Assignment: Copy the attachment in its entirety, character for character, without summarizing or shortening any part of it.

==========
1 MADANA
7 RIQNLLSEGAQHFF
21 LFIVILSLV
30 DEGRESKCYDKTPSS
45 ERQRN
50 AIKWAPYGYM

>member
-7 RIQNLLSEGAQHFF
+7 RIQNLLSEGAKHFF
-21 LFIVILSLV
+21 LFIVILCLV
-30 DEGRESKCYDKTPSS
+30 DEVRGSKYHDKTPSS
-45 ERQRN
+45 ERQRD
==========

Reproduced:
1 MADANA
7 RIQNLLSEGAQHFF
21 LFIVILSLV
30 DEGRESKCYDKTPSS
45 ERQRN
50 AIKWAPYGYM

>member
-7 RIQNLLSEGAQHFF
+7 RIQNLLSEGAKHFF
-21 LFIVILSLV
+21 LFIVILCLV
-30 DEGRESKCYDKTPSS
+30 DEVRGSKYHDKTPSS
-45 ERQRN
+45 ERQRD